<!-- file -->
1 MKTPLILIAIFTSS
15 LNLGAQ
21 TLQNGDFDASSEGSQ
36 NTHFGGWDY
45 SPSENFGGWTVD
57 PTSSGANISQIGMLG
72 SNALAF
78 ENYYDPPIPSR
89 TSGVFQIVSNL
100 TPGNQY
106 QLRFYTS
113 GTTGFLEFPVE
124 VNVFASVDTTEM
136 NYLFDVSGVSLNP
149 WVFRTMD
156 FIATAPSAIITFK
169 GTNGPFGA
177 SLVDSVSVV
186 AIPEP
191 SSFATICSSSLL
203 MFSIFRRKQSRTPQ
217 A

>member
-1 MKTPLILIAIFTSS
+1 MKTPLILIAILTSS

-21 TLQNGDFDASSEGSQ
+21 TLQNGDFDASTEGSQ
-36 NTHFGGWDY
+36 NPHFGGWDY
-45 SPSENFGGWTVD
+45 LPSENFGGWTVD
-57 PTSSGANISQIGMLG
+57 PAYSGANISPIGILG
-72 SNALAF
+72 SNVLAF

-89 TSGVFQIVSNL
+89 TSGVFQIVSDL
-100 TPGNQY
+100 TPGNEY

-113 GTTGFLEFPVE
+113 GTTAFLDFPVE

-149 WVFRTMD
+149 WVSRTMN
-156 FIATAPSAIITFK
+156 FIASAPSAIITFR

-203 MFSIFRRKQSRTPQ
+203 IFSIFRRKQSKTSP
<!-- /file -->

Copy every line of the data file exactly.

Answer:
1 MKTPLILIAIFTSS
15 LNLGAQ
21 TLQNGDFDASSEGSQ
36 NTHFGGWDY
45 SPSENFGGWTVD
57 PTSSGANISQIGMLG
72 SNALAF
78 ENYYDPPIPSR
89 TSGVFQIVSNL
100 TPGNQY
106 QLRFYTS
113 GTTGFLEFPVE
124 VNVFASVDTTEM
136 NYLFDVSGVSLNP
149 WVFRTMD
156 FIATAPSAIITFK
169 GTNGPFGA
177 SLVDSVSVV
186 AIPEP
191 SSFATICSSSLL
203 MFSIFRRKQSRTPQ
217 A

>member
-1 MKTPLILIAIFTSS
+1 MKTPLILIAILTSS

-21 TLQNGDFDASSEGSQ
+21 TLQNGDFDASTEGSQ
-36 NTHFGGWDY
+36 NPHFGGWDY
-45 SPSENFGGWTVD
+45 LPSENFGGWTVD
-57 PTSSGANISQIGMLG
+57 PAYSGANISPIGILG
-72 SNALAF
+72 SNVLAF

-89 TSGVFQIVSNL
+89 TSGVFQIVSDL
-100 TPGNQY
+100 TPGNEY

-113 GTTGFLEFPVE
+113 GTTAFLDFPVE

-149 WVFRTMD
+149 WVSRTMN
-156 FIATAPSAIITFK
+156 FIASAPSAIITFR

-203 MFSIFRRKQSRTPQ
+203 IFSIFRRKQSKTSP